This Parenting Life: Time

My children’s Christmas lists are ambitious to say the least. Nothing wrong with aiming high, I’m all for it. However, it was with the highest optimism that last year my daughter wrote out 7 pages of things she’d wanted Santa to bring her.

Even my eldest, who is usually quite modest in his wants, this year seemed to really get the bit between his teeth and rocked up with a goodly selection of items. I should add quickly that no, she didn’t get 7 pages worth of presents, barely one third of one page made the cut. Was she, or her brothers, disappointed? No, not really. I secretly think she may have forgotten that she’d written it. She had started it in October and an 8 year old’s attention can easily wane.

I think, and this is only speaking for my three, that they enjoy the process of coming up with their wish list. They enjoy imagining receiving all these items. The searching, the decision making, the evaluation of which one will make the list or not. What they imagine Santa would get for them. Their rich imaginations conjuring up present after present.

He was so excited that he was a little glassy eyed and teary

Recently, I was out to dinner with friends and one of the topics of conversation centred around what parents reportedly spend on their children at Christmas. One gave the example that a friend was spending in the region of £900/$1100 on gifts for her children (a debt she said she would be paying off over the next 10-12 months). I shared with them that I’ve now spent 11 Christmases with my eldest and though he was overjoyed and happy with the presents he got. There was something that touched him even more when I agreed to finally download Pokemon Go.

Whilst this may sound funny (and it is in some ways), what really struck me was how happy he was. He was so excited that he was a little glassy eyed and teary. Once I’d agreed to also go out with him so he could teach me what he knew, he was even more excited.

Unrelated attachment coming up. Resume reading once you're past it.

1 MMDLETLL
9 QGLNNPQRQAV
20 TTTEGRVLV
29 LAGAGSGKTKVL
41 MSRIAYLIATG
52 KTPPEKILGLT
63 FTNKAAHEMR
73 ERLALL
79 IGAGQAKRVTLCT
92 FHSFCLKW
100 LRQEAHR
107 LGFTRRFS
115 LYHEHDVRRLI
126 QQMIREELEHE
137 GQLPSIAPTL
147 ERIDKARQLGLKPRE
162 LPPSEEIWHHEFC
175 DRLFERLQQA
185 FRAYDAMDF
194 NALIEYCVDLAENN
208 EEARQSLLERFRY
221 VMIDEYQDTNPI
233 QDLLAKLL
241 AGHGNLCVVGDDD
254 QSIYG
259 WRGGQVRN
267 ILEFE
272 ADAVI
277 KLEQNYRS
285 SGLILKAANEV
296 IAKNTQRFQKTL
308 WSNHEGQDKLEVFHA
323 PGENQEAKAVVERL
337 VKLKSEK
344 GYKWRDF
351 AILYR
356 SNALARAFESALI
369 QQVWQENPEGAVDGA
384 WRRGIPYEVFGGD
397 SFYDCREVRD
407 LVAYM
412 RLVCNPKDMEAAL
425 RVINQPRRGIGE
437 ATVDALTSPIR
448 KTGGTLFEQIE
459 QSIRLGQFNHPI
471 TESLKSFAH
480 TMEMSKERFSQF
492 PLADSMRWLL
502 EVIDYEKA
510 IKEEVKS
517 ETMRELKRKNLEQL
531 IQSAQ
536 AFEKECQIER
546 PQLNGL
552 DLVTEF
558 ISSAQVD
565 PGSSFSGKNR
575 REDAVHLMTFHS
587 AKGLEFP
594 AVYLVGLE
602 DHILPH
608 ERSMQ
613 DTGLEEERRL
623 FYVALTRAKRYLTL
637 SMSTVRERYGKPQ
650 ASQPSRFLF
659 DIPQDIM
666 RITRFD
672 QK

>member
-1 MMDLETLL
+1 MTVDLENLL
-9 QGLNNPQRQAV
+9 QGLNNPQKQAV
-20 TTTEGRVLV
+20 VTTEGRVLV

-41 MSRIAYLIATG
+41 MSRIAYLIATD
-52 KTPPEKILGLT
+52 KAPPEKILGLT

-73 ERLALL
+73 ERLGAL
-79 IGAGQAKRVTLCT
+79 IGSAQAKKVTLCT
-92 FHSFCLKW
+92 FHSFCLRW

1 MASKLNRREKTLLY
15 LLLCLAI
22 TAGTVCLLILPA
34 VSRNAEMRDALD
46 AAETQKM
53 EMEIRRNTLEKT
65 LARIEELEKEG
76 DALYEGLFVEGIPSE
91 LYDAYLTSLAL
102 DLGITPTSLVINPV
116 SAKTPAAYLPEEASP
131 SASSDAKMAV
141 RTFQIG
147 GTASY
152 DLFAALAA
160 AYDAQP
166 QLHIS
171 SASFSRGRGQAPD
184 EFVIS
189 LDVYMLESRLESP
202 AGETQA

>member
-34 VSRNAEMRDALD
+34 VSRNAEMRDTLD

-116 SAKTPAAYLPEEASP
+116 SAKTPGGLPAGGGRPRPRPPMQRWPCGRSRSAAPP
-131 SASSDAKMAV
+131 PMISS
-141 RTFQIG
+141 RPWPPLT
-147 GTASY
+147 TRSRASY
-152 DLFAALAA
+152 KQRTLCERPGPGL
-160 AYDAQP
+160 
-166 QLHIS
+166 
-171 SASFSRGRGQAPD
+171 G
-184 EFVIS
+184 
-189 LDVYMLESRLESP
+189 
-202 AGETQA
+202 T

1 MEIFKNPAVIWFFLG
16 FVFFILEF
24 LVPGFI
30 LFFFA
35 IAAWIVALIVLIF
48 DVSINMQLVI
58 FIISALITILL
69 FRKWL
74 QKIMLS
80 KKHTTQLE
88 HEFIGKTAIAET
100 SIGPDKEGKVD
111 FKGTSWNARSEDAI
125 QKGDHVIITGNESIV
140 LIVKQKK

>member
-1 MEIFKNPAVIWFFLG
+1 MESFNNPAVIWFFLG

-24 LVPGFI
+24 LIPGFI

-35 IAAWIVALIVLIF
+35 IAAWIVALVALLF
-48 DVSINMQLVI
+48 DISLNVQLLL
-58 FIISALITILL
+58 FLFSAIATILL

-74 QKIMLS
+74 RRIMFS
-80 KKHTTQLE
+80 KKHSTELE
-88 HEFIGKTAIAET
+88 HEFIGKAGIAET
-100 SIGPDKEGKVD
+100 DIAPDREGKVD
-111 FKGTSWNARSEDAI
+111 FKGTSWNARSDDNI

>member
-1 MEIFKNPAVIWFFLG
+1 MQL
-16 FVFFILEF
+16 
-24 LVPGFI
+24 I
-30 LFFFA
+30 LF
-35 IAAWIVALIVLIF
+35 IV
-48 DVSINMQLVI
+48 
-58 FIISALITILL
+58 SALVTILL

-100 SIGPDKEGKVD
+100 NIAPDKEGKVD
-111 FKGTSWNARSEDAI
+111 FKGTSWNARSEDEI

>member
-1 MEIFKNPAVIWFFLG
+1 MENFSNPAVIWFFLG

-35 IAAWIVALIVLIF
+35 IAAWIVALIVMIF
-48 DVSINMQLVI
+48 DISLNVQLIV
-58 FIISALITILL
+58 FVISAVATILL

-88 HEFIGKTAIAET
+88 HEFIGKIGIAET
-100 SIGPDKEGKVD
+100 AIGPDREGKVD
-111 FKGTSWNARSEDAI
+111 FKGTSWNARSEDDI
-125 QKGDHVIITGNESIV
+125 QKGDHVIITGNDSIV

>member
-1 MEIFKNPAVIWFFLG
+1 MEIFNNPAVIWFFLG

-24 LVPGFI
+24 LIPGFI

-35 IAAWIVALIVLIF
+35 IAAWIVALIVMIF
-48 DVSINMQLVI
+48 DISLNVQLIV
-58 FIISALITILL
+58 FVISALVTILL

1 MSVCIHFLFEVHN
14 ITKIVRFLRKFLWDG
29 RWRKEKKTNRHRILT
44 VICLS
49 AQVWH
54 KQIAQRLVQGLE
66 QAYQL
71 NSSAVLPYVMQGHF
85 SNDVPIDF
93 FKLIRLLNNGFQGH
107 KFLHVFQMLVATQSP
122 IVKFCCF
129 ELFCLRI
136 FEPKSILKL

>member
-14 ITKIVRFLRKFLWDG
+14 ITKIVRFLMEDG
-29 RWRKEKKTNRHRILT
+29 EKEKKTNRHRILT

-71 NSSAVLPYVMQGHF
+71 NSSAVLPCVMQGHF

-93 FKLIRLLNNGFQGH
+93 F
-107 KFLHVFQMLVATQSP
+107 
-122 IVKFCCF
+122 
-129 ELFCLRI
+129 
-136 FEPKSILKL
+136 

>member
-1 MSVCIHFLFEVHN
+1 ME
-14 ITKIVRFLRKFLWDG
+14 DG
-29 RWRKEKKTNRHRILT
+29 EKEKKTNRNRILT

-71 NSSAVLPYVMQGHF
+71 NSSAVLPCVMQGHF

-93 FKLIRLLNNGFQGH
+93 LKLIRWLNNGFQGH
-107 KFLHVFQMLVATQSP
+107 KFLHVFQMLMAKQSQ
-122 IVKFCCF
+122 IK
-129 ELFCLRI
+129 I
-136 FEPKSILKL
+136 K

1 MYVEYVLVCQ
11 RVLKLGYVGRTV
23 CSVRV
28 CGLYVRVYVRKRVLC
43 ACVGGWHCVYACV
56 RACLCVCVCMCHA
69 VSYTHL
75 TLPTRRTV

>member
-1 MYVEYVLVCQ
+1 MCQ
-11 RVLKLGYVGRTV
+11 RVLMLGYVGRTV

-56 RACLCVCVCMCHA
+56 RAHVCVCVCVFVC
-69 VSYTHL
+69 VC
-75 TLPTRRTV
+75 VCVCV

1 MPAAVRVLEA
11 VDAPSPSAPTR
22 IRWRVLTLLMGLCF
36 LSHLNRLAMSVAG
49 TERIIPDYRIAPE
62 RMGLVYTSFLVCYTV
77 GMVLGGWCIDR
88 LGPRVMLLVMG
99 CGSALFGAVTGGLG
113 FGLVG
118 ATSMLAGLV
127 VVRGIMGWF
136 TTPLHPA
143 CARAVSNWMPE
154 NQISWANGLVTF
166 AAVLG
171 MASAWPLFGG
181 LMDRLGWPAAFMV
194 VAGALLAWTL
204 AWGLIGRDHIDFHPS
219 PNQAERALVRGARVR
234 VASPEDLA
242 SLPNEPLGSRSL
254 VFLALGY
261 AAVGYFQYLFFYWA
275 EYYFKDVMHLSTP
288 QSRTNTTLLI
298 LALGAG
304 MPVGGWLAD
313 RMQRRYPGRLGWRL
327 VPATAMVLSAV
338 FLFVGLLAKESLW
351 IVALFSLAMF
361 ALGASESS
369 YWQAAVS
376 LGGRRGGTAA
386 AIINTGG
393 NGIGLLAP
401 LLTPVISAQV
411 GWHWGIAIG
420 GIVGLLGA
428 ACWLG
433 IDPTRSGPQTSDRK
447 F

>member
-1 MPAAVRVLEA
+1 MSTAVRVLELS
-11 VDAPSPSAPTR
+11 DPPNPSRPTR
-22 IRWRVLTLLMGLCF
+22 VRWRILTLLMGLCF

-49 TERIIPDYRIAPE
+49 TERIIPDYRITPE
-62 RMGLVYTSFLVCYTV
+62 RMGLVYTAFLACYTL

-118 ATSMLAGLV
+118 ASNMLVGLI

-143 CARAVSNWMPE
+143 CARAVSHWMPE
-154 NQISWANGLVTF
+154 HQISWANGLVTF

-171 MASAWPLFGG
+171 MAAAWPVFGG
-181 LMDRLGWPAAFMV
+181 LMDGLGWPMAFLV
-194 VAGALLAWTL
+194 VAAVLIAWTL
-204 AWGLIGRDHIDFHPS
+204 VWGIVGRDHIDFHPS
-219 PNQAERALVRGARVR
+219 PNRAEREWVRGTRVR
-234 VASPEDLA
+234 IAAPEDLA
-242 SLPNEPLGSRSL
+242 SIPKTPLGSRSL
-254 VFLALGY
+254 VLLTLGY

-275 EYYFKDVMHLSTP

As I say, I’ve seen him excited before but clearly this meant even more to him, the game, the sharing and the time together. This package appeared to have even greater value to him. This brought to mind, and the reason I’m sharing it with you, what children really value. No. Not that you download their latest app. But your time. Your attention. Their willingness to invite you into their world and actually want you to be a part of it. Is them saying, “I want you to experience what I experience. I want you to feel the same excitement I do”.

Engagement, interest and involvement have no price

I downloaded the game and we went out for a half hour wandering around catching Pokemon and getting Pokemon balls. I stood in the cold as he battled at a gym (I was only a level three) before heading back.

Yes, he’ll get some gifts he asked for, and a few I would like him to have. But from him it seemed clear to me that what he valued, what he cherished most was my time, my attention. These aren’t as easily done as ordering something online and have it gift wrapped. Engagement, interest and involvement have no price. You can’t buy them. They are something that you give from within you. I think if any gift is worth giving and receiving then, I believe it’s this one.

Post Script: I’ve now been teed up to play Minecraft.

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About the Author

Ben Jackson is a registered counsellor, coach, and lecturer with nearly 10 years of professional experience. He helps clients with stress and anxiety, anger management, self esteem, confidence, and depression.

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